Lee Westwood replaced Tiger Woods as the World’s No. 1-ranked golfer. Woods stopped being the No. 1 player in the world way before today’s World Golf Ranking. It was nearly a year ago, Nov. 27, 2009, when Tiger Woods famously drove that Cadillac Escalade into that tree outside his Orlando home and was found half asleep, muttering and shoeless in the street. Even nearly 12 months later, the image of the uber-perfect Tiger – gorgeous family, a championship career unlike any in sport, wealth beyond the Sultan of Brunei’s dreams, a billion-dollar smile and a fitness level to make Jack LaLanne drop and do crunches – in such disarray is jarring.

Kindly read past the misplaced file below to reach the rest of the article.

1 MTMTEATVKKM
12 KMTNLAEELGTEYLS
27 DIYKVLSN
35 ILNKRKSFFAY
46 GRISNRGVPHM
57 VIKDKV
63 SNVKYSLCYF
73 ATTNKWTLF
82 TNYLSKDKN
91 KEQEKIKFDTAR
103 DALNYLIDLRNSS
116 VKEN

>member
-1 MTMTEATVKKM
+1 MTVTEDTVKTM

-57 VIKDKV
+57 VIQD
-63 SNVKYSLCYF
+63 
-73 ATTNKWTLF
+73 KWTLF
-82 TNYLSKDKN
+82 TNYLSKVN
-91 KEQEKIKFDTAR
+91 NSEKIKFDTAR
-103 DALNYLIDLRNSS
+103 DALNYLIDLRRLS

Tiger Woods was no longer the No. 1 player in the world. He may have been ranked No. 1, because of complexities involving two-year’s worth of points systems, but nobody thought of him as such. Probably not even, in the deepest reaches of his soul, Tiger Woods himself.
Will Tiger make it back to No. 1? Yes, he will. The finalization of his divorce, plus the challenge of mastering a new swing coach’s thoughts will stir in Tiger a new fire, and he will re-ascend to the top spot in 2011.
Will he stay at No. 1 for another 281 weeks, as he did until today? No, he will not. The landscape is new. Young players were born into a Tiger-free golf world, and the No. 1 spot will bounce among them and Tiger for the next few years. Tiger’s nerve for putting isn’t what it used to be, nor are his knees, nor is his aura of invincibility.